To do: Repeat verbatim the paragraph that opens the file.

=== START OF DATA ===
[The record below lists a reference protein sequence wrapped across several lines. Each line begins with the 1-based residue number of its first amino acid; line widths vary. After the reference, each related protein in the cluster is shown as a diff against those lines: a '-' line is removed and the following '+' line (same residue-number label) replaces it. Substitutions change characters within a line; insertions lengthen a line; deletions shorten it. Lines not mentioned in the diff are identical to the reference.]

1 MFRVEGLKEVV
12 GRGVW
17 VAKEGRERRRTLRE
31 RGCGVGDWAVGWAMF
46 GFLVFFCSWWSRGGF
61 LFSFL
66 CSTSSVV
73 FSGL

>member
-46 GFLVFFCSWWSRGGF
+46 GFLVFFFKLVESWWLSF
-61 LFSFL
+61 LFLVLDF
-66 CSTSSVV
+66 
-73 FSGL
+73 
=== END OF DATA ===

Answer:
[The record below lists a reference protein sequence wrapped across several lines. Each line begins with the 1-based residue number of its first amino acid; line widths vary. After the reference, each related protein in the cluster is shown as a diff against those lines: a '-' line is removed and the following '+' line (same residue-number label) replaces it. Substitutions change characters within a line; insertions lengthen a line; deletions shorten it. Lines not mentioned in the diff are identical to the reference.]